[Editor’s note: This review may contain spoilers.]
Writer: Jody Houser
Artist: Tommy Lee Edwards
Violet Paige has anger issues. She likes to hurt herself. She is willing to hurt others. She is, a total mess. In this issue of Mother Panic, we learn a bit more about Violet’s past, we see her mother having a tea party in a forest that is inside her home, and we see her have a change of heart. Well, maybe. It is hard to explain because Violet does not understand it herself.
The Young Animal line is a combination of Vertigo and traditional comics. That pays off in this issue of Mother Panic. How many times have you read a comic and thought, he would totally drop an F-bomb right there? I know I have because I know that if I were in that situation, I would say it. Violet Paige says it and so does everyone else. Adults read comics too and while we love our regular titles, we want something that is a bit more mature, too. We want something that is just for us. Jody Houser delivers that for us with this book and for that, we should say thank you.
Artist Tommy Lee Edwards is amazing. This book is dirty, but our hero wears white. Kate Kane even shows up in one scene to ask, “Who the hell wears white?” A totally crazy person wears white. OK. Yes, all the bat people are crazy to some extent, but Violet is over the top vengeance crazy and her white costume only reminds of that when, in the hands of Edwards, we see blood stains on a white costume. It is really breathtaking in a scary way, not in a “oh my isn’t that pretty way.”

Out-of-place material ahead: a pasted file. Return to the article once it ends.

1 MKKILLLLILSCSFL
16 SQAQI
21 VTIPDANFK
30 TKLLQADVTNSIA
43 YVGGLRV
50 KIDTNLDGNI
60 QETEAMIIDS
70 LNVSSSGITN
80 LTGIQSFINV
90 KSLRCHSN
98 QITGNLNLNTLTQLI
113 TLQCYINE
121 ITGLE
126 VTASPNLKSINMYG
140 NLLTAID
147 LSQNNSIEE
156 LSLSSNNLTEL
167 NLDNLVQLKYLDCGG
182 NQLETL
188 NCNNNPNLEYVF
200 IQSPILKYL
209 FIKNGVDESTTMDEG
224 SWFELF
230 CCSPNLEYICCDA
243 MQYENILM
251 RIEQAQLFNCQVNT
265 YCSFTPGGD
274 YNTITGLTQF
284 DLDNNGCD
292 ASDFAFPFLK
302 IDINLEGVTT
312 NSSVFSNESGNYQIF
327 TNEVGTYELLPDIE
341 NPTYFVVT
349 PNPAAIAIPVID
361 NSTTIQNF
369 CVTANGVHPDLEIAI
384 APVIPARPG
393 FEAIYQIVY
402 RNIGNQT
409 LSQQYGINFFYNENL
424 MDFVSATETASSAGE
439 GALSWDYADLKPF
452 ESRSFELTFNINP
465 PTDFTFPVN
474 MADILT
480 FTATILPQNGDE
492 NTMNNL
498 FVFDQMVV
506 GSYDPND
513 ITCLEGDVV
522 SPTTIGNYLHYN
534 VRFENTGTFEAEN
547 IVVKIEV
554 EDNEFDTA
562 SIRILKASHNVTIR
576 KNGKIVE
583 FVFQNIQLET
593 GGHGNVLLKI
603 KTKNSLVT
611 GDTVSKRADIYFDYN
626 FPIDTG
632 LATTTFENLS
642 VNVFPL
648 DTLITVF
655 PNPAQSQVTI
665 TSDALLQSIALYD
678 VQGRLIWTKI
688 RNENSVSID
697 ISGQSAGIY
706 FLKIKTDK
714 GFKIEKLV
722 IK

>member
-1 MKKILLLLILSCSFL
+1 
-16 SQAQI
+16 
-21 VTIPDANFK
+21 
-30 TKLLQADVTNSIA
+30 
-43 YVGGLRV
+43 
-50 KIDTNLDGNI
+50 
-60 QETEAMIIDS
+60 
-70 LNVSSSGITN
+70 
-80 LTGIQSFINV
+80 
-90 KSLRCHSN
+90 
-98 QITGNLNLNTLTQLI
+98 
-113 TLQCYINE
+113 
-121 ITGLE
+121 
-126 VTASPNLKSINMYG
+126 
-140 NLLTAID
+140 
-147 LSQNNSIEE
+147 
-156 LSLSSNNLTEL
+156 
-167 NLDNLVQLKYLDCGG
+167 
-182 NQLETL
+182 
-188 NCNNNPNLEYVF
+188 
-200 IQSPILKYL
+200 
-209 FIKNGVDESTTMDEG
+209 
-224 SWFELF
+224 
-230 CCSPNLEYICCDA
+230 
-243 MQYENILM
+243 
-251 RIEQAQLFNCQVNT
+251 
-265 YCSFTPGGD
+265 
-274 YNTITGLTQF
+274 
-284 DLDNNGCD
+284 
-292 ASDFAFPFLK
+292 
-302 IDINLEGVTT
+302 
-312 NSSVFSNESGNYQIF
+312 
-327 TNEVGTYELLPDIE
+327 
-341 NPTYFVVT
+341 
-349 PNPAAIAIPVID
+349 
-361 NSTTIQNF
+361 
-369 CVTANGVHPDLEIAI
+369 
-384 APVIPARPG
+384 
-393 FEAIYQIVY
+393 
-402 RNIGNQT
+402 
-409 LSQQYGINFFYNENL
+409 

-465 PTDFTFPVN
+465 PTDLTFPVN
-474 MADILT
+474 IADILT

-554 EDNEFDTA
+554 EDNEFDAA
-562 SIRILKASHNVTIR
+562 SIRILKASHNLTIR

Houser and Edwards give us a look at Gotham in a way that we all knew was there but did not want to consider. In this issue, Violet goes to a Victims of Gotham fundraiser and gala. At the party, the guests are dressed up like villains and victims. It is sick and disturbing and it feels pretty realistic. One must be off one’s rocker to live in Gotham. The people at this party are so out of touch with reality. People are killed every day by crazy super villains. It is good to raise money for them, but it is sick to turn it into a costume party. It is unsettling, but it is real and that makes it good.
Because Violet is unsettled and unsure, the book is as well. It time hops and it moves from scene to scene without a lot of clarity. Because the focus is on Violet and her trip through whatever it is she is working through, it makes sense, but I can see where it could be a distraction for a lot of readers.
I am not sure how long this book is going to go. Violet has a lot to do and I do not see how she comes out of this in one piece. The story is compelling, the action is intense and the artwork is excellent. I have a good feeling about this.